Latin/Pronunciation Consonants

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Consonants[edit]

Consonant Latin example Classical[1] Ecclesiastical[2]
Sounds like Listen Sounds like Listen
b barbaria bob
Audio
bob
Audio
c followed by e, i, ae, oe, y caelestis cat
Audio
chat
Audio
c otherwise cattus cat
Audio
cat
Audio
d dīrēctus dad
Audio
dad
Audio
f fānāticus fun
Audio
fun
Audio
g followed by e, i, ae, oe, y genus gag
Audio
gerbil
Audio
g otherwise gubernātor gag
Audio
gag
Audio
h herba honey
Audio
honor[3]
Audio
i at beginning of word, j[4] Jēsūs yes
Audio
yes
Audio
k Kalendae keep
Audio
keep
Audio
l littera loll
Audio
loll
Audio
m maximus mom
Audio
mom
Audio
n numerus nun
Audio
nun
Audio
p populus pop
Audio
pop
Audio
q quantum quiet
Audio
quiet
Audio
r[5] religiō roar
Audio
roar
Audio
s miser sassy
Audio
sassy
Audio
t followed by i and another vowel and preceded by any letter other than s, t, x differentia tatter
Audio
tsetse
Audio
t otherwise toga tatter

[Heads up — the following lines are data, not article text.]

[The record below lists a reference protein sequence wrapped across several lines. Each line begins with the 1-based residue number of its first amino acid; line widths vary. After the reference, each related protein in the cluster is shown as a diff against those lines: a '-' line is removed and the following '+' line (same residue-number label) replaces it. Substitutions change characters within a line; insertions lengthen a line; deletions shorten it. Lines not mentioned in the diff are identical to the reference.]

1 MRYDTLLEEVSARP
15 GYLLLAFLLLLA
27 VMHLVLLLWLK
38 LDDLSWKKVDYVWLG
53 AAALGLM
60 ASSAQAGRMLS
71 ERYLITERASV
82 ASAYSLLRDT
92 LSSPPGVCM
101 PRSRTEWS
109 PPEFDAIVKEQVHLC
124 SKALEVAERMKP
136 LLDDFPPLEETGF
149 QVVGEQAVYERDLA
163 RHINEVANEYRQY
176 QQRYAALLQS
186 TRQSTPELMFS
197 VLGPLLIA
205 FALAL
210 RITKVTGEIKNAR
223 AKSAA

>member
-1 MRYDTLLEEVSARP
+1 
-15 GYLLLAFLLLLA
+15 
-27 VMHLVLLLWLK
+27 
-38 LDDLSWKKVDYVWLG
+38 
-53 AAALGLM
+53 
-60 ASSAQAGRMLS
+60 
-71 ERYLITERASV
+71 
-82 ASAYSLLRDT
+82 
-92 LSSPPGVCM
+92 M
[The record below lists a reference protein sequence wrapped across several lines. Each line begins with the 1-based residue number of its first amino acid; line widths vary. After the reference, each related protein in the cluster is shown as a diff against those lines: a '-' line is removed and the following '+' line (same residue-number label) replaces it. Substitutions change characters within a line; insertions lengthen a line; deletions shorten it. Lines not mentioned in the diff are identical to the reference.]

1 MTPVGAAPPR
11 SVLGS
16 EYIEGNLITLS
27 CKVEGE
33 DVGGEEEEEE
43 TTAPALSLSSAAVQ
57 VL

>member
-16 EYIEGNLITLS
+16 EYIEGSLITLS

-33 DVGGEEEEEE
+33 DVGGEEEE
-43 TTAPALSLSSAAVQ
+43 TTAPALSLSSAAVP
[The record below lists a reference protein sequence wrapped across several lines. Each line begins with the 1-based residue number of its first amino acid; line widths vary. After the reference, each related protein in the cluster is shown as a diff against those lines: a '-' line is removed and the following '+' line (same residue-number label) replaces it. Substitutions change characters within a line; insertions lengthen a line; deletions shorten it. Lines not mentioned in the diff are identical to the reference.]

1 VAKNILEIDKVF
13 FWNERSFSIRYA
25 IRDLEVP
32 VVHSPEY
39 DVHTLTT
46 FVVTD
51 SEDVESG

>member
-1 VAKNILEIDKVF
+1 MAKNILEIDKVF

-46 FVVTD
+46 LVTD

Audio
tatter
Audio
v[6] vīvārium wow
Audio
vine
Audio
x in words beginning with ex followed by a vowel, h, or s exhālō axe
Audio
eggs
Audio
x otherwise extrā axe
Audio
axe
Audio
z zōdiacus adze
Audio
adze
Audio

More information[edit]

For a much fuller version of this guide, see this Wikibooks page.

Notes[edit]

  1. Wheelock, p. xlii
  2. de Angelis, pp. 13-21
  3. h is always silent except in the words mihi and nihil, where it is pronounced as k.
  4. There was no letter J in the old Latin alphabet; instead the letter I was used. In fact, J was not even formally considered a separate letter from I in English until 1828 (Sacks, pp. 186, 196). In this book, we will not use J, and so we will use Iēsūs and not Jēsūs. Vicipaedia also does not use J.
  5. Use the alveolar trill (hear this on Wikipedia), and not the retroflex approximant (hear this on Wikipedia).
  6. As with J, the letter V was not considered distinct from U in English until 1828 (Sacks, p. 327). We will use V throughout this book. Vicipaedia also uses V.